Last semester I took a class called Engineering Innovation and Design. As a brainstorming exercise for our final project, we were told to get into groups, grab a bunch of sticky notes, and then write down the first things that came to our mind. We proceeded to put these on the blackboard, cluster them, name our clusters, and work off each others ideas just like we did in our class.

Similarly, over IAP I had the opportunity to brainstorm and prototype a new feature for the company I was working at. In our very first meeting, the head of UI/UX at the company explained the problem, what we were hoping to accomplish with this new feature, and then proceeded to hand me a whiteboard pen. The three of us in the room spent the next hour repeating the process of ‘draw for 5 minutes, talk for 10min,’ and by the time we left the room we had sketches that encompassed about 90% of what the final feature ended up being.

Thinking back now, this process of rapid brainstorming with sticky notes and whiteboard pens is something that I’ve done whenever encountered with a new UI/UX problem. When it comes down to it, I think that data visualization is highly correlated with UI/UX, because you’re taking something that’s otherwise unreadable and trying to make it attainable and emotion eliciting from your readers.

Story Finding – Photography vs Murals

As a former photography editor for The Tech, part of my job included taking a series of photos from different event, whether it be a campus performance or a demonstration in Harvard Square, and turning it into a story that makes sense to the general audience. Most events tend to be summed up into just one picture, though there are other instances where multiple photos from the event are run as a “photo spread”. Things I had to consider included the usual what/when/where of the photo, but also (and most importantly) why the event pictured was happening and its relative importance compared to the other photos submitted for the current issue. This is process was repeated on a) all photos submitted for an event and b) all photos that are selected for each event for the issue, to determine placement in the issue. My goal was to create an accurate and relevant presentation of various events that are interesting and relevant to the MIT audience.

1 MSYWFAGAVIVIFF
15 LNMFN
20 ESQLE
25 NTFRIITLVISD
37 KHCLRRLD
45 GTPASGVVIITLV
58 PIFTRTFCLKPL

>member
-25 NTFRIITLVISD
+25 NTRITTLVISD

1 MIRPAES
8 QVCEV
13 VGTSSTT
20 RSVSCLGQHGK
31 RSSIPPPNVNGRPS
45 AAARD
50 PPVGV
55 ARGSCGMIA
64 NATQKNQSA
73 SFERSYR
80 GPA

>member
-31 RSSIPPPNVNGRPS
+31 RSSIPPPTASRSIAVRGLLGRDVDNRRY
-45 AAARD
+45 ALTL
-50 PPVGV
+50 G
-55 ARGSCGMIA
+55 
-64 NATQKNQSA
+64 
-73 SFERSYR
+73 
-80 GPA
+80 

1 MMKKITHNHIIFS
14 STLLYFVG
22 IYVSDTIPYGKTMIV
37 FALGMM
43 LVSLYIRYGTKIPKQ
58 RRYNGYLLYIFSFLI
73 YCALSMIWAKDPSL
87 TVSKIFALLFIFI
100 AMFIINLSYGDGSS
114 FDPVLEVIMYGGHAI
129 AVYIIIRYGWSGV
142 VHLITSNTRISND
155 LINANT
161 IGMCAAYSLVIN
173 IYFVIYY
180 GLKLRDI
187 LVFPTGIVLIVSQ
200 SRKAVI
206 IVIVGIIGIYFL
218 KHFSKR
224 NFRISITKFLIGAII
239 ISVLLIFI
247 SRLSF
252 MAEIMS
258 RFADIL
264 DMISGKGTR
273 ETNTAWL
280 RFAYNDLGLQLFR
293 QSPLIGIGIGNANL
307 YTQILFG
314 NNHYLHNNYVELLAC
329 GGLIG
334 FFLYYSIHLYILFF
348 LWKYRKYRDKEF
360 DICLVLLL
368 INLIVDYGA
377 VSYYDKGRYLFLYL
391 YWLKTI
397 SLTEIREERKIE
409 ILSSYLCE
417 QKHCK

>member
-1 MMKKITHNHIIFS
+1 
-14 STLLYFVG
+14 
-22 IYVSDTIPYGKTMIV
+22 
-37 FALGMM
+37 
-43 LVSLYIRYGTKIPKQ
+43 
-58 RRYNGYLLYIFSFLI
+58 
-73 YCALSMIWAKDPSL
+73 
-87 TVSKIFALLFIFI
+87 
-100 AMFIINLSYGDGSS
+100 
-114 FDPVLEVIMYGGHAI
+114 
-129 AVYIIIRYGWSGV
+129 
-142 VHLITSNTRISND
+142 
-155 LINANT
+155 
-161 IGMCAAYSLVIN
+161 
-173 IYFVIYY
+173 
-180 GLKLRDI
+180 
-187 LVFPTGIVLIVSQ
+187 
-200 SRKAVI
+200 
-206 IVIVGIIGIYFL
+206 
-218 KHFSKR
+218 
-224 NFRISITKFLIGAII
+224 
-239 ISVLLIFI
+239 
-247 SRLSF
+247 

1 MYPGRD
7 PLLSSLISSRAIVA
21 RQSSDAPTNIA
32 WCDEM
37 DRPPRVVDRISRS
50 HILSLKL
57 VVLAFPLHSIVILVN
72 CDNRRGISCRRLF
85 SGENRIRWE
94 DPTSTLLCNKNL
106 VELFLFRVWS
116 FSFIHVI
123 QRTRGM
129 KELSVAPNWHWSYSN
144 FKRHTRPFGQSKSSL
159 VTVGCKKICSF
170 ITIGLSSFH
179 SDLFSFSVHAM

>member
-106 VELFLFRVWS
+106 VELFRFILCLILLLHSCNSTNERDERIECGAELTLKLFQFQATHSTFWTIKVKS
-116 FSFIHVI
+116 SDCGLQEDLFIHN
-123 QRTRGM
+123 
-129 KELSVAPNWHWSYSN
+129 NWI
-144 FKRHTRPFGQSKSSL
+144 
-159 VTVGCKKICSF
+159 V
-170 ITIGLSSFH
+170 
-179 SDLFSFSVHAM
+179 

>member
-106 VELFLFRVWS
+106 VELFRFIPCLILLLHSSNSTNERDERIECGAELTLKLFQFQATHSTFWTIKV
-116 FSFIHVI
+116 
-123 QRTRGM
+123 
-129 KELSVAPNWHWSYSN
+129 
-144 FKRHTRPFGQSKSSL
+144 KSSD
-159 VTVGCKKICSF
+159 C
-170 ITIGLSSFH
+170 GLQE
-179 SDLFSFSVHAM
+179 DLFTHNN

Compared with our story finding process for the Food for Free Mural, we were given a dataset with information about Food For Free’s work over the last few years, and an insider perspective on how it works and why it’s important. From this information, we cherrypicked what we considered the most important and formulated sentences that were then joined to create a cohesive story.

These processes, though dealing with different kinds of “data”, were not all that different — both involved some sort of cherrypicking, or narrowing down of the information that was available — while still trying to get a good “picture” of what is going on. Another process not talked about here is the development of the visual design – the designing of photo spreads also has similarities to our process for designing the mural.

Mural Design vs. Code Design

I found the mural design process of our class very different from my previous design processes.  First, let me briefly lay out our mural design process:

  • Introduction to the organization (Food For Free) through the voice of the director
  • Group discussion to find a story based on the follow criteria:
    • importance: impact on the audience
    • relevance: relevant to the organization and to us
    • accuracy: how well-supported by data